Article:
Gnome 3.2 More Evolution than Revolution

Gnome 3.2 has been released. This time around, the developers have focused on a large number of small improvements rather than big, headline features. That said, there are a couple of interesting new additions in the areas of web integration and personal data management.

Adhering to a six month release schedule, this is the first major Gnome release since version 3.0 debuted in April this year. Rival desktop environments KDE4 (released Jan 2008) and Gnome 3 have something in common in that they were both quite heavily criticized upon release. However, the situation isn’t exactly the same because KDE 4.0 was, arguably, unusable upon release in addition to being a huge departure from the previous series. By contrast, most of the criticism of Gnome 3 has centered on the new user interface and seems to be subject to personal taste. Therefore, it’s not surprising that most of the work seems to have gone into improving refining the new shell.

Sure enough, in the opening section of the official Gnome 3.2 announcement, entitled “Evolution” we are told:

“Based on user feedback, lots of small changes have been made to give a smoother experience in GNOME 3.2.”

See the appropriate section of the the release notes for the full list of improvements. Notable additions include the new Contacts application, the instant image previews in the file manager and the new color management feature. Generally, everything has been spruced up, refined or subjected to greater integration with the whole.

The default theme is a dark one, and overall, Gnome 3.2 now shares quite a bit with KDE4 in the looks department.

Dark blue hues are prominent in the default scheme of the Suse Gnome 3.2 Live CD.

However, despite the focus on refinement rather than new features per se there are two fairly major new features that both relate to web integration.



Sticking with plan A: The old task bar and application launcher of Gnome 2 have been replaced by icons that run down the side of the screen. Some love it; some hate it.

Online Accounts

Online Accounts is a system that allows the user to store application data using web services as a back end for email, calendar, contacts, chat and other resources. I have no doubt that the idea of having separate contacts and other personal data for every service will soon seem old-fashioned, and the aims of the project are clearly similar to KDE’s Akonadi. As it stands, Empathy, Evolution and the new Contacts application can make use of this system and various Google services and Twitter can serve as the data source.

Although the feature is still nascent, I’m going to go out on a limb and say that it doesn’t seem like the extensive, all-pervasive framework that Akonadi is. Having said that, and for that reason, I don’t think that its introduction will create the same reliability problems that Akonadi did when KDE4 applications first began to make use of it.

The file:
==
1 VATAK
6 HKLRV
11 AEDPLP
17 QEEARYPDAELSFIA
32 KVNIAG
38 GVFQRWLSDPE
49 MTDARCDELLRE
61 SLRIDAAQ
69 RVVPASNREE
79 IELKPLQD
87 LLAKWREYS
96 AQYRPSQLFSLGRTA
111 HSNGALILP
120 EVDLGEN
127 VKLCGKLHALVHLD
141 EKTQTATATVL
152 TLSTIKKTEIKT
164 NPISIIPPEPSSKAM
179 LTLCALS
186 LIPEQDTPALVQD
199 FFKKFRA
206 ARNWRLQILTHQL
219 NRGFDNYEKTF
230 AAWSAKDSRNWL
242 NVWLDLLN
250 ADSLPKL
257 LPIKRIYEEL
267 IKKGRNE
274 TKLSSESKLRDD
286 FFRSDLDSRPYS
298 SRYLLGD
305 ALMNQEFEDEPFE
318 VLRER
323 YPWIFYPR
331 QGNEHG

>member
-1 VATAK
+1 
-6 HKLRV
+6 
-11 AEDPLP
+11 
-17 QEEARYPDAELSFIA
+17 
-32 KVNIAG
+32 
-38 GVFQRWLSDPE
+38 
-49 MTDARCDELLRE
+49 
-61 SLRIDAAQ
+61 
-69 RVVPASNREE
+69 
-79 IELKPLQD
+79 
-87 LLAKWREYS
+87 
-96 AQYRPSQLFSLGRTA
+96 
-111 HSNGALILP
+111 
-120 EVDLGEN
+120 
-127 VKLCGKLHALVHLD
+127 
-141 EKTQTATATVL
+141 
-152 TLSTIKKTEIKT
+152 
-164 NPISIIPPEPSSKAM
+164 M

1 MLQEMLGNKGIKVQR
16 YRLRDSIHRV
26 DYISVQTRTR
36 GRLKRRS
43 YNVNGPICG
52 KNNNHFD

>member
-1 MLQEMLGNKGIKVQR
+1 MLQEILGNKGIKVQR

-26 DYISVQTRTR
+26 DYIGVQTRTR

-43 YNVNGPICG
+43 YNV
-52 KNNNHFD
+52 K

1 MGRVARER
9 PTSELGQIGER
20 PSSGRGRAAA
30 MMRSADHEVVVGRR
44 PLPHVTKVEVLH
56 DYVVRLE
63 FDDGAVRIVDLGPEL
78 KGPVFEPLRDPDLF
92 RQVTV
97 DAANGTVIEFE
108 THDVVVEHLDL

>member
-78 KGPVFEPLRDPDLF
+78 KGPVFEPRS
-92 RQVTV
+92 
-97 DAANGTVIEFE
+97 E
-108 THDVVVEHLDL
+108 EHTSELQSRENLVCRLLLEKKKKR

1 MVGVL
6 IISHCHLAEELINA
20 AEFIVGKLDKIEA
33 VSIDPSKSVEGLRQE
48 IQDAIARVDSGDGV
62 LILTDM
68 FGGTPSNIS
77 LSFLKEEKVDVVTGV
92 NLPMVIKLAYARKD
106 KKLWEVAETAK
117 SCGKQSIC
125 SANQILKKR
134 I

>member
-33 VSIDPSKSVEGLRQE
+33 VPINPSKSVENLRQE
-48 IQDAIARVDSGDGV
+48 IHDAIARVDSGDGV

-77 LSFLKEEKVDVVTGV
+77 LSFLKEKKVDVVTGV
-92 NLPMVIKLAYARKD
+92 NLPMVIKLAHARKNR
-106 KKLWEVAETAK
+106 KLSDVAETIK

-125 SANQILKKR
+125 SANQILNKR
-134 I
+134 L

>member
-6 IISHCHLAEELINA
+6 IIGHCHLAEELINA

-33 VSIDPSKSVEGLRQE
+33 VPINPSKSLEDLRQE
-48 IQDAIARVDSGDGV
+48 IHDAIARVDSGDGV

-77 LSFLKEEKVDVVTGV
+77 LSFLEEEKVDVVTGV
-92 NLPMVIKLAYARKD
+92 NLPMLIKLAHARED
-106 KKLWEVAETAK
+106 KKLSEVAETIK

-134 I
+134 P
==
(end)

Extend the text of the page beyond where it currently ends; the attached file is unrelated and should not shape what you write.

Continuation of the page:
Web Apps

The second new web-based technology is a feature that enables web applications to open directly onto the desktop. You may remember that we explored this approach before with our overview of Peppermint OS. The new Gnome feature works in much the same way. Web applications can be added to the standard application launcher menus. Subsequently, they run within a seamless web browser, making them look more like native applications. One benefit of running web applications in this way is that if the seamless window running the application should crash, it doesn’t crash the main, tabbed web browser that you were using to browse the web.

Conclusion

Gnome 3.2 is largely an improved version of what we already had. If you’re a fan of 3.0, you’ll be happy with the upgrade. Those of you who disliked 3.0 will probably not be persuaded by this new version. Switchers from other systems such as Windows will probably be intrigued to learn that the Linux desktop is far from being a clone of what they are used to. As I've said before, LXDE and XFCE may well come into their own in the coming year as increasing number of people decide that they prefer a “classic” desktop to a fully integrated desktop environment.

Ubuntu 11.10, released on October 13th, is an example of a Linux distribution that will sport Gnome 3.2 as the front end.

If you want to try Gnome 3.2 out before it hits the major distributions, try this Suse based LiveCD (Link correct on 30 Sep 2011. Subject to change).

There is a PPA that allows you to add 3.2 to earlier Ubuntu distributions, but I didn’t have much luck at getting it going. It’s worth a try in a virtual machine if you are able to roll back to an earlier snapshot, but it’s definitely not worth the risk on an important installation.

These are the official release notes for Gnome 3.2

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